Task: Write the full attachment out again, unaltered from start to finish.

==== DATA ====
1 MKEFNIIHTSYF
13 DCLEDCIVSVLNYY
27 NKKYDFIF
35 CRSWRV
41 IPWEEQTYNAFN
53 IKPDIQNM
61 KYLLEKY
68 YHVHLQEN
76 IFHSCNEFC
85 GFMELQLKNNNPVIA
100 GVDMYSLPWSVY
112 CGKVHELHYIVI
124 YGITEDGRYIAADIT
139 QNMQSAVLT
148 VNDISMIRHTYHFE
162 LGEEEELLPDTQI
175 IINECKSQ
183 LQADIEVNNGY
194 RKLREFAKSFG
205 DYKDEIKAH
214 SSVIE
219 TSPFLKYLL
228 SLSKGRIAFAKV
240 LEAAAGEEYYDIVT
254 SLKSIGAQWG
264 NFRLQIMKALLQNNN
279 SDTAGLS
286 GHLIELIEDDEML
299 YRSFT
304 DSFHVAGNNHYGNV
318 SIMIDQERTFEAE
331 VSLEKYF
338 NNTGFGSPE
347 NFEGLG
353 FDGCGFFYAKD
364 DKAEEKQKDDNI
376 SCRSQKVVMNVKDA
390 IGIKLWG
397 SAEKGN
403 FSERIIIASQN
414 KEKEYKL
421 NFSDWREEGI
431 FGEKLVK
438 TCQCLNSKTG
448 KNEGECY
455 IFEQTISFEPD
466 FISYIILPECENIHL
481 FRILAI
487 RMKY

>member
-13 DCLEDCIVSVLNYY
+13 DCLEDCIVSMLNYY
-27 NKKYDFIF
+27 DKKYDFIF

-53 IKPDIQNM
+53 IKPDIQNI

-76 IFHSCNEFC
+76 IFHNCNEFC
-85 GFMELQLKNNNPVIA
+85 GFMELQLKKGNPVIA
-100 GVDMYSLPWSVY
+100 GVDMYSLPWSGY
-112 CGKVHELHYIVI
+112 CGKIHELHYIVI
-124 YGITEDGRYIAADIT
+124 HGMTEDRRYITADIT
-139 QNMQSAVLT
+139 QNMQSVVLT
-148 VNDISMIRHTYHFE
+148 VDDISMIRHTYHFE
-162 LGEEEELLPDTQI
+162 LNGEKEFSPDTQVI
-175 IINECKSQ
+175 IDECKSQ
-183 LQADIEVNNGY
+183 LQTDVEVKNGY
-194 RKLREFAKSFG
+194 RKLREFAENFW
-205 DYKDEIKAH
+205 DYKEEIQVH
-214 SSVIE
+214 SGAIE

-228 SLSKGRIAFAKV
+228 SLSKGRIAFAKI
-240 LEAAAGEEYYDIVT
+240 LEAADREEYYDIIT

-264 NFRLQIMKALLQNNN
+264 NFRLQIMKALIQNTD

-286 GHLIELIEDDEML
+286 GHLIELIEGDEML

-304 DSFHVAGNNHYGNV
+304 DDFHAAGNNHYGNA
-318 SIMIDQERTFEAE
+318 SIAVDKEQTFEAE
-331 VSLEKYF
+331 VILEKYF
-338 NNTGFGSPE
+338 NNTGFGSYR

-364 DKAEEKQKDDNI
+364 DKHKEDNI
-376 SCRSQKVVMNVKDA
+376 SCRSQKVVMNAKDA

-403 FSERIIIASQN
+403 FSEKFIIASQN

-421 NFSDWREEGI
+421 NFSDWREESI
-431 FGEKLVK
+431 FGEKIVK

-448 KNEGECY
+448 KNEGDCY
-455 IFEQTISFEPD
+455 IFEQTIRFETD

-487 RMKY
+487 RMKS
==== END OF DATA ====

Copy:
1 MKEFNIIHTSYF
13 DCLEDCIVSVLNYY
27 NKKYDFIF
35 CRSWRV
41 IPWEEQTYNAFN
53 IKPDIQNM
61 KYLLEKY
68 YHVHLQEN
76 IFHSCNEFC
85 GFMELQLKNNNPVIA
100 GVDMYSLPWSVY
112 CGKVHELHYIVI
124 YGITEDGRYIAADIT
139 QNMQSAVLT
148 VNDISMIRHTYHFE
162 LGEEEELLPDTQI
175 IINECKSQ
183 LQADIEVNNGY
194 RKLREFAKSFG
205 DYKDEIKAH
214 SSVIE
219 TSPFLKYLL
228 SLSKGRIAFAKV
240 LEAAAGEEYYDIVT
254 SLKSIGAQWG
264 NFRLQIMKALLQNNN
279 SDTAGLS
286 GHLIELIEDDEML
299 YRSFT
304 DSFHVAGNNHYGNV
318 SIMIDQERTFEAE
331 VSLEKYF
338 NNTGFGSPE
347 NFEGLG
353 FDGCGFFYAKD
364 DKAEEKQKDDNI
376 SCRSQKVVMNVKDA
390 IGIKLWG
397 SAEKGN
403 FSERIIIASQN
414 KEKEYKL
421 NFSDWREEGI
431 FGEKLVK
438 TCQCLNSKTG
448 KNEGECY
455 IFEQTISFEPD
466 FISYIILPECENIHL
481 FRILAI
487 RMKY

>member
-13 DCLEDCIVSVLNYY
+13 DCLEDCIVSMLNYY
-27 NKKYDFIF
+27 DKKYDFIF

-53 IKPDIQNM
+53 IKPDIQNI

-76 IFHSCNEFC
+76 IFHNCNEFC
-85 GFMELQLKNNNPVIA
+85 GFMELQLKKGNPVIA
-100 GVDMYSLPWSVY
+100 GVDMYSLPWSGY
-112 CGKVHELHYIVI
+112 CGKIHELHYIVI
-124 YGITEDGRYIAADIT
+124 HGMTEDRRYITADIT
-139 QNMQSAVLT
+139 QNMQSVVLT
-148 VNDISMIRHTYHFE
+148 VDDISMIRHTYHFE
-162 LGEEEELLPDTQI
+162 LNGEKEFSPDTQVI
-175 IINECKSQ
+175 IDECKSQ
-183 LQADIEVNNGY
+183 LQTDVEVKNGY
-194 RKLREFAKSFG
+194 RKLREFAENFW
-205 DYKDEIKAH
+205 DYKEEIQVH
-214 SSVIE
+214 SGAIE

-228 SLSKGRIAFAKV
+228 SLSKGRIAFAKI
-240 LEAAAGEEYYDIVT
+240 LEAADREEYYDIIT

-264 NFRLQIMKALLQNNN
+264 NFRLQIMKALIQNTD

-286 GHLIELIEDDEML
+286 GHLIELIEGDEML

-304 DSFHVAGNNHYGNV
+304 DDFHAAGNNHYGNA
-318 SIMIDQERTFEAE
+318 SIAVDKEQTFEAE
-331 VSLEKYF
+331 VILEKYF
-338 NNTGFGSPE
+338 NNTGFGSYR

-364 DKAEEKQKDDNI
+364 DKHKEDNI
-376 SCRSQKVVMNVKDA
+376 SCRSQKVVMNAKDA

-403 FSERIIIASQN
+403 FSEKFIIASQN

-421 NFSDWREEGI
+421 NFSDWREESI
-431 FGEKLVK
+431 FGEKIVK

-448 KNEGECY
+448 KNEGDCY
-455 IFEQTISFEPD
+455 IFEQTIRFETD

-487 RMKY
+487 RMKS